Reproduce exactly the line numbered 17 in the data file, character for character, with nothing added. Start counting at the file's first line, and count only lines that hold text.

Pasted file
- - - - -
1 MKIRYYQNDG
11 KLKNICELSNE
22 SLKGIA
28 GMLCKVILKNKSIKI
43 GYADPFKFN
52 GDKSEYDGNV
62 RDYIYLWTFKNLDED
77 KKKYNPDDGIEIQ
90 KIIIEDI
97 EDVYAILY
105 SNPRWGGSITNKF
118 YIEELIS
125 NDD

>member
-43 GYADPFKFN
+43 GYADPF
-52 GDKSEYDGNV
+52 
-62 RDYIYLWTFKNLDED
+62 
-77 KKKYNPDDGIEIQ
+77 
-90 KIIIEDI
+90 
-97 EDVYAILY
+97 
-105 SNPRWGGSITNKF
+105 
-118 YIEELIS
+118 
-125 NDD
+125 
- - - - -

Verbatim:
-52 GDKSEYDGNV